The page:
The Democratic Union Party (PYD) leads Syrian Kurds, who represent some 10 to 12 percent of the population and whose ancestral lands lay near the Turkish border. The PYD is an offshoot of the Turkish-Kurdish insurgent group, the Kurdistan Workers’ Party (PKK). The PKK, deemed a terrorist organization by both Ankara and Washington, has been fighting the Turkish state since 1984. By contrast, only Turkey considers the PYD to be a terrorist group — as Washington openly cooperates with it, Ankara reportedly shelled a northern Syrian village held by the group.

Paradoxically, this Turkish government had gone the furthest to seek a peaceful solution to the Kurdish issue at home. However, the combination of developments in Syria, Turkey’s initial refusal to aid Syrian Kurds in Kobani, and a bitterly fought election campaign this past June have undermined peace talks. The PKK made matters much worse by executing two police officers in a revenge attack for the Suruc bombing, for which it blamed Erdogan’s government. The resulting escalation has allowed the government to launch a campaign detaining hundreds of Kurdish activists around the country. The conflict reached a climax on July 28, when Erdogan essentially called off the “peace process” with the PKK, saying it was “impossible” to continue amidst the ongoing attacks.

The Turks, ever so worried about their own domestic problem with their Kurdish minority, feel threatened by PYD gains in northern Syria and its aim to create an autonomous region bordering Turkish territory. For them, it is just one more sign that the Kurdish genie is out of the bottle.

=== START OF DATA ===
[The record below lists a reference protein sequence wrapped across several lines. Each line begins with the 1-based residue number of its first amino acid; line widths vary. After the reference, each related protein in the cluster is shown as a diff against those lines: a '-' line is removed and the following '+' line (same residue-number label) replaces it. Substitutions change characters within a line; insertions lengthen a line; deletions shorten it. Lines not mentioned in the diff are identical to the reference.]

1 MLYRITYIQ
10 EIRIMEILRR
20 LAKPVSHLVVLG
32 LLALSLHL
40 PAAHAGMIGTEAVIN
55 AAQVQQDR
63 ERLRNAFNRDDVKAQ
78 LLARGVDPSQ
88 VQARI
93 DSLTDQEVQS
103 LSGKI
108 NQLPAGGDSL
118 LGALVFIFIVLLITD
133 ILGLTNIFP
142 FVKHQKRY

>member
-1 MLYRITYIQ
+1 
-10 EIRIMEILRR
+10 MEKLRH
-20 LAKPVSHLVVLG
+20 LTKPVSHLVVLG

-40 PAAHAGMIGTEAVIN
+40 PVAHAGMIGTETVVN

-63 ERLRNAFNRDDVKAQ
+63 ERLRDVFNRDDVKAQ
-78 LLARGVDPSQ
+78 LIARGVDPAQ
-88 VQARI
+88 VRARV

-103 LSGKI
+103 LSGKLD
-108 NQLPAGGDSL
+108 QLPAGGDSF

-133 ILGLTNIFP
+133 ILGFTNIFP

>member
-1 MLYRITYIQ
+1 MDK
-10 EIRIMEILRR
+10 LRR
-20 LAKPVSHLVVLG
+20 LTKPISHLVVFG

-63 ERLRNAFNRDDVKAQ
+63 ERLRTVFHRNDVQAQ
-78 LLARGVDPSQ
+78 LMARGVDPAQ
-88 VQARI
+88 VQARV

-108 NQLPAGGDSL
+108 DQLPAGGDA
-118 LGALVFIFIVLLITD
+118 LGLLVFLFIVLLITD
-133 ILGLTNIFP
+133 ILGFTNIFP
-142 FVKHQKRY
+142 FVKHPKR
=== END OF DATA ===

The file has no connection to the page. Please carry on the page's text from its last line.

U.S cooperation with the Syrian Kurds went much further than Turkey had ever envisioned. Not only did the United States begin to act as the PYD’s air force, the U.S. military also incorporated PYD fighters as spotters for its air campaign against IS and even invited a PYD official to sit in the operations room in the northern Iraqi city of Erbil. No other group of Syrian insurgents enjoyed such privileges. Turkey, in other words, had become an observer in its most important ally’s Syria strategy.

Finally, the free hand that IS and other Syrian jihadist insurgent groups have had over the years means that the jihadist group has now developed a deep infrastructure in Turkey. Foreigners arriving in Istanbul hoping to join the Syrian jihad were whisked to the border through a network of safe houses, while IS sympathizers gathered with impunity in public — making no secret of their aims and ambitions. Turks, too, joined the IS ranks and have come back across the border to blow themselves up, with devastating consequences. These developments have made IS a new and dangerous threat to Turkey.

But the change in Turkish policy is first and foremost aimed at Washington. It is designed to stop the hemorrhaging in U.S.-Turkish relations, and prevent any further deepening in U.S.-PYD cooperation. Following its return to the fold, Turkey may be counting on Washington to calculate that Ankara is far more important than the Syrian Kurds.

Both Syria and the Kurdish issue spark a great deal of opposition in Turkey. The country now faces the risk of attacks by the Islamic State, which could retaliate for the government’s latest assault, and also unrest among its own Kurdish population. Erdogan’s complex strategy of engaging the United States while also undermining the Kurds in Syria and at home is sure to be tested, perhaps violently, in the days ahead.

Photo credit: Erikan/Anadolu Agency/Getty Images

Henri J. Barkey is a professor of international relations at Lehigh University and a senior fellow for Middle East studies at the Council on Foreign Relations. Twitter: @hbarkey